During an ON state of an autonomous drive switch (not illustrated) that is operated by a user, the vehicle control ECU 10 determines, based on the preceding vehicle information from the forward radar sensor 16, host vehicle demand acceleration (referred to as “host vehicle demand G”, hereinafter) that is a target acceleration/deceleration for autonomous drive. At that time, the vehicle control ECU 10 calculates, based on the preceding vehicle information from the forward radar sensor 16, a target acceleration/deceleration for feed-back control (referred to as “FB demand G”, hereinafter), and calculates, based on the preceding vehicle acceleration/deceleration information obtained via the inter-vehicle communication, a target acceleration/deceleration for feed-forward control (referred to as “FF demand G”, hereinafter). The vehicle control ECU 10 determines the host vehicle demand G based on the FB demand G and the FF demand G. It is noted that, in the following, for the sake of convenience, with respect to the host vehicle demand G, the FB demand G, the FF demand G, the preceding vehicle demand G, etc., a positive value represents “acceleration” and a negative value represents “deceleration”.

The vehicle control ECU 10 outputs a control target value based on the host vehicle demand G determined such as described above to the engine control ECU 20 and the brake control ECU 22. For example, the vehicle control ECU 10 outputs a target drive force based on the host vehicle demand G to the engine control ECU 20, or outputs a target brake force based on the host vehicle demand G to the brake control ECU 22. The engine control ECU 20 and the brake control ECU 22 control the engine and the brake apparatus such that such a control target value is implemented. For example, the engine control ECU 20 controls a fuel injection amount of the engine and/or a throttle position such that the target drive force is implemented, and the brake ECU 22 controls wheel cylinder pressures of respective wheels such that the target brake force is implemented. It is noted that, in the case of the hybrid vehicle, an output of the motor, in addition to or instead of the output of the engine, may be controlled. Further, in the case of the electric vehicle, the output of the motor, instead of the output of the engine, may be controlled.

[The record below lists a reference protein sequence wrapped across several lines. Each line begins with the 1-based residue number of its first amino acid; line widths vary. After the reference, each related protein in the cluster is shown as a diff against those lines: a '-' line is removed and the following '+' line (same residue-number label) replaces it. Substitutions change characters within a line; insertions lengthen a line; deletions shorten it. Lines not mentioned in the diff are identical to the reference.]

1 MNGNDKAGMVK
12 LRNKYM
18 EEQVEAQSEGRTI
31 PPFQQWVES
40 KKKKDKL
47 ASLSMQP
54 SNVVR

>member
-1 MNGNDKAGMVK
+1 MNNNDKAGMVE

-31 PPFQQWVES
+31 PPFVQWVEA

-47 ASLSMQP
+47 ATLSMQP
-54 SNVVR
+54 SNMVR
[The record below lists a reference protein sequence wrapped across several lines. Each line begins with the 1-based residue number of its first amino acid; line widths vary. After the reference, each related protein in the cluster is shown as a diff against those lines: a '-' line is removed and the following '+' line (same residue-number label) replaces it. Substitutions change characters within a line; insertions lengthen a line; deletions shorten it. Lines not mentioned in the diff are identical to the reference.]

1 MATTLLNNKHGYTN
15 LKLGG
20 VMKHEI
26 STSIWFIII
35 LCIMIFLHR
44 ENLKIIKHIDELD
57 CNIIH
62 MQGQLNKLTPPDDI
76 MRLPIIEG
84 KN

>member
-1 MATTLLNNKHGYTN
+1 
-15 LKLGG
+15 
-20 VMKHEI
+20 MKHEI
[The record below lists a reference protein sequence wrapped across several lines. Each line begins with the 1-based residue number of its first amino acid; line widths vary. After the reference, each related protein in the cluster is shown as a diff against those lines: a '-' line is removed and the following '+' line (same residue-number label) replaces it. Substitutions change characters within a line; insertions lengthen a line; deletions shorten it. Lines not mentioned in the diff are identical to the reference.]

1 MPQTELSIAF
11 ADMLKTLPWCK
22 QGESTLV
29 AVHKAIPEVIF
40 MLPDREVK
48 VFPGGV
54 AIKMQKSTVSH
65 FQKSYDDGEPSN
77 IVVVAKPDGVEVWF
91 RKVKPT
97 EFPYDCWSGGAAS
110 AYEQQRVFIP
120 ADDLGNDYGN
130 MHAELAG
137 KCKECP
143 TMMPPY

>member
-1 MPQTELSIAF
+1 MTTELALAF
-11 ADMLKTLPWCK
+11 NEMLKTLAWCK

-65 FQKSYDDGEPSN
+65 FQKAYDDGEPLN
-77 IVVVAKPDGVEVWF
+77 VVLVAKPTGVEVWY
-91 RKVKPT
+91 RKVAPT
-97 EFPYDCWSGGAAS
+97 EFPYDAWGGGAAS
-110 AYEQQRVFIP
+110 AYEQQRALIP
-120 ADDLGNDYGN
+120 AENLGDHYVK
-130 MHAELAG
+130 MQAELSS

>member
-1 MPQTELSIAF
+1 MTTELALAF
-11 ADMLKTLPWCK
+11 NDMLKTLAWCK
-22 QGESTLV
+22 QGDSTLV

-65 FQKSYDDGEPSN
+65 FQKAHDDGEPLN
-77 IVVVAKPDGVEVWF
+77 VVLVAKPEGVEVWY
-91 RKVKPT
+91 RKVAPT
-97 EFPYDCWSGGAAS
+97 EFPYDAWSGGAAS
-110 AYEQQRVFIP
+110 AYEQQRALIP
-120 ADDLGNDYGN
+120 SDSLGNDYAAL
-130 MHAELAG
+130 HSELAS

A way of calculating the FB demand G is arbitrary. For example, the calculation way used in ACC (Adaptive Cruise Control) or the like may be used. For example, the FB demand G may be determined such that an inter-vehicle time (=inter-vehicle distance/vehicle speed) between the preceding vehicle and the host vehicle becomes a predetermined target inter-vehicle time. In this case, the target inter-vehicle time may be set on a vehicle speed basis (vehicle speed of the host vehicle). Further, the target inter-vehicle time may be varied within a predetermined range set by the user.

It is noted that, in the case of controlling the acceleration/deceleration of the host vehicle based on only the FB demand G (i.e., in the case of an ordinary ACC), the acceleration/deceleration of the host vehicle is implemented in response to an actual increase or decrease of the inter-vehicle time resulting from the acceleration/deceleration of the preceding vehicle. Thus, response of the acceleration/deceleration of the host vehicle to the acceleration/deceleration of the preceding vehicle is not relatively good. On the other hand, in the case of controlling the acceleration/deceleration of the host vehicle using the FF demand G, the acceleration/deceleration of the host vehicle is implemented in response to the generation of the acceleration/deceleration demand in the preceding vehicle. Thus, the response is relatively good. In this way, by controlling the acceleration/deceleration of the host vehicle using the FF demand G, the response of the acceleration/deceleration of the host vehicle to the acceleration/deceleration of the preceding vehicle improves.